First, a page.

The European Parliament elections will take place across the EU between 23-26 May 2019. In Ireland, we will vote on Friday, 24 May 2019. As part of our – European Movement Ireland – campaign to help raise awareness amongst the Irish public about the European elections, we will be following the story of 6 Irish voices on 6 different topics and discovering why their chosen topic matters in the upcoming European Parliament elections.
- Name: Harry
- County: Co. Cork
- Occupation: IT Engineer
- Age: 43
Why it’s important to engage in the upcoming elections on migration
I’m lucky. I’ve been able to move around Europe and America with my job as an IT engineer, since my skills are transferrable, and I got into this at the start of the “dot.com boom”. It helped that my degrees were recognised everywhere too, and I have the right to move anywhere in the EU.
But others are not so lucky. I’m old enough to remember the Ethiopian famine in 1980s, “Live aid” and so on. It made a big impression on me, and I want Europe to do more to help migrants and refugees from outside Europe. They are ordinary people like you and me, who haven’t had the same chances just because where they were born.
The EU has a huge budget, and surely MEPs could make sure more of that money is spent on economic development in Africa? And I want my MEP to pressure the EU to do more to help refugees fleeing the war in Syria to camps in Turkey, Jordan, Lebanon etc. That’s why I’m voting: I want the EU to save more lives, people much less lucky than you and me.
How is migration seen in Ireland and how is the EU is of benefit?
Ireland has a very long and well-known history of emigration. But it is now a country of net migration into the country. Since 1987, Ireland’s population has grown from just over 3.5 million to almost 5 million – and a huge net migration from around 1997 onwards accounts for a large chunk of that population growth.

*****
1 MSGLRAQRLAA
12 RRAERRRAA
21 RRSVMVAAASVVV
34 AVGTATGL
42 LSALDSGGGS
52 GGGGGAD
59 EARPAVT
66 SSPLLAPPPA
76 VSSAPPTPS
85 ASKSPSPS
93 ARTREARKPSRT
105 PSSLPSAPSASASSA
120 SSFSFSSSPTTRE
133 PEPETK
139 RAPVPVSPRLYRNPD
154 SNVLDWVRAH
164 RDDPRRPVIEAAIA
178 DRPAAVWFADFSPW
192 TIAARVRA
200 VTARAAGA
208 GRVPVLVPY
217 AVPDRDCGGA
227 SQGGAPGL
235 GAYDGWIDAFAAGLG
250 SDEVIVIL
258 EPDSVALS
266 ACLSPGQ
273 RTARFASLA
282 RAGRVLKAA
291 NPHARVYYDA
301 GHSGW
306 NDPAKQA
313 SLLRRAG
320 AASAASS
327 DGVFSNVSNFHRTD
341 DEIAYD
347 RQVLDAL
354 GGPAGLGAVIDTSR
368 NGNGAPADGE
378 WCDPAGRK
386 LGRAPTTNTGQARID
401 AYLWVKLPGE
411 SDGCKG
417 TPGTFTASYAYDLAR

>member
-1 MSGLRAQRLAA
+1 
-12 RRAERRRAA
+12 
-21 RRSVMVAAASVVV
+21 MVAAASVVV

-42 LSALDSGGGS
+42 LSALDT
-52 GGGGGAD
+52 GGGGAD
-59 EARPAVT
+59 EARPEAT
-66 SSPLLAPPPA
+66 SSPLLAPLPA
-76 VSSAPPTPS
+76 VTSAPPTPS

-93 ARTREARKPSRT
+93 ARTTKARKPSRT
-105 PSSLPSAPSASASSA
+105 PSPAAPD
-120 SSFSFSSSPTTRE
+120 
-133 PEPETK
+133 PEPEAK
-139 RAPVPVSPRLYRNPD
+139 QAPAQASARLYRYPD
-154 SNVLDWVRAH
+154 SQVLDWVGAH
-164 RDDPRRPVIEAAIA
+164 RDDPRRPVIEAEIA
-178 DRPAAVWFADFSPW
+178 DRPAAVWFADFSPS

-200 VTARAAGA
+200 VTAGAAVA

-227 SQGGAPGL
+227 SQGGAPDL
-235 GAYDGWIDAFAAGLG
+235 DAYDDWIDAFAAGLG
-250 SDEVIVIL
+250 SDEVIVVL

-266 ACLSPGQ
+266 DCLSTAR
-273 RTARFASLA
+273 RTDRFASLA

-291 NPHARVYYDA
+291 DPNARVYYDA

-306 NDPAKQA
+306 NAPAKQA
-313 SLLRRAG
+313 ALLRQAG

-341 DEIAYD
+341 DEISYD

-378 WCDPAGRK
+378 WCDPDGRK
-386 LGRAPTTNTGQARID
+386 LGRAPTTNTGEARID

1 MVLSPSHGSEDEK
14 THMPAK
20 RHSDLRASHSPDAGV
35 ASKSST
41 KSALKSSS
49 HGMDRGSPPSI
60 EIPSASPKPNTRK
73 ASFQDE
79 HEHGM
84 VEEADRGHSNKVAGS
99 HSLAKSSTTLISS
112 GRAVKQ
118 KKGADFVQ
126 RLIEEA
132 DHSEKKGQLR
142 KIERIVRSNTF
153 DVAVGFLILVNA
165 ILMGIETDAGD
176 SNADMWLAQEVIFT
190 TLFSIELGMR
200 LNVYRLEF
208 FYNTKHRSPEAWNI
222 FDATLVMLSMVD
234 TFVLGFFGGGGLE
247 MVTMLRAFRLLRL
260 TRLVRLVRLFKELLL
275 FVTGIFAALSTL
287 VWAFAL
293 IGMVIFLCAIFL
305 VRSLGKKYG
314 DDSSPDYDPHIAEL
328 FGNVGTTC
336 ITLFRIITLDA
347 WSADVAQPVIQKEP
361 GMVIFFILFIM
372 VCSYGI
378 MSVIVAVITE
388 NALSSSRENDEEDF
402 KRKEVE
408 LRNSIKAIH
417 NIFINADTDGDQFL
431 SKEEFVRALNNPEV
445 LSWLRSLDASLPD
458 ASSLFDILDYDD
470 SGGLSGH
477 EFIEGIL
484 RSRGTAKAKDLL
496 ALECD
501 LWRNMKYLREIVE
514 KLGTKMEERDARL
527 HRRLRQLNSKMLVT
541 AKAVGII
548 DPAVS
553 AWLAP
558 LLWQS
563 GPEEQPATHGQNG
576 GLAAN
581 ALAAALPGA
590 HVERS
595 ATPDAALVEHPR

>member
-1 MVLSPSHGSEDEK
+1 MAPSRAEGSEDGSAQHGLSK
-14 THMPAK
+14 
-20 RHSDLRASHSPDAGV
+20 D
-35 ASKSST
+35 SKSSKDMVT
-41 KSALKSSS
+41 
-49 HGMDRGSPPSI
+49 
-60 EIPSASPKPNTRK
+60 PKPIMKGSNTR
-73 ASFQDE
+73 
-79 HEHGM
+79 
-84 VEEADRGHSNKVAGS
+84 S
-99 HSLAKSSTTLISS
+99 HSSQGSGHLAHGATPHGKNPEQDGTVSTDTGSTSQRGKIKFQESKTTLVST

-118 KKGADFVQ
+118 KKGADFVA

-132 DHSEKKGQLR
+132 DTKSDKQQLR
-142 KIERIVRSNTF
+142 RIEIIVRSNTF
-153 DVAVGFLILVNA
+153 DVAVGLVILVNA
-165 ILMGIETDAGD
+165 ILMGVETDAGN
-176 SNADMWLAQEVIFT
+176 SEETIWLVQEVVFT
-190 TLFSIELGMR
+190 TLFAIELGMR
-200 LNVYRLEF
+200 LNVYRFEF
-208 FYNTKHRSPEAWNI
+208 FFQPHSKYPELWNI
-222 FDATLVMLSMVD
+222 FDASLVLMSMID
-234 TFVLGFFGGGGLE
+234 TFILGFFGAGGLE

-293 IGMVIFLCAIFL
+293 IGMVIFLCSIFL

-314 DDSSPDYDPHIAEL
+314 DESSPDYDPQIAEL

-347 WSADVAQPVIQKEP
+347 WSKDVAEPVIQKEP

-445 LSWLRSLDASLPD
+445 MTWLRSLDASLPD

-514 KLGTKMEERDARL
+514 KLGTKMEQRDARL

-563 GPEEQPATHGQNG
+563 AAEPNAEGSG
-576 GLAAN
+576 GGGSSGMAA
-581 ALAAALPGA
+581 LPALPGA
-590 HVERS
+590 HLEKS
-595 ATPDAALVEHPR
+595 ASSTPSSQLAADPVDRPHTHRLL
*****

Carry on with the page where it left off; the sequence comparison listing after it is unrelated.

While Ireland still has a huge number of nationals living abroad – estimates vary around 15% of the population – some 11 per cent of population in Ireland in 2016 were non-Irish nationals.
I love that Ireland has become so multi-cultural, with people arriving from across Europe and beyond. My wife, for example, comes from Italy. So, for us, keeping our freedom of movement across the EU – the right to work or study, or just live, in any EU member-state – is the best part of being an EU citizen.
Therefore, I will vote for an MEP that will make our lives as EU citizens easier, whether it is reducing roaming charges, or protecting air-passenger rights, or perhaps even transport pensions more easily. Freedom of movement, in my view, is what the EU is all about, and MEPS should encourage this much as possible.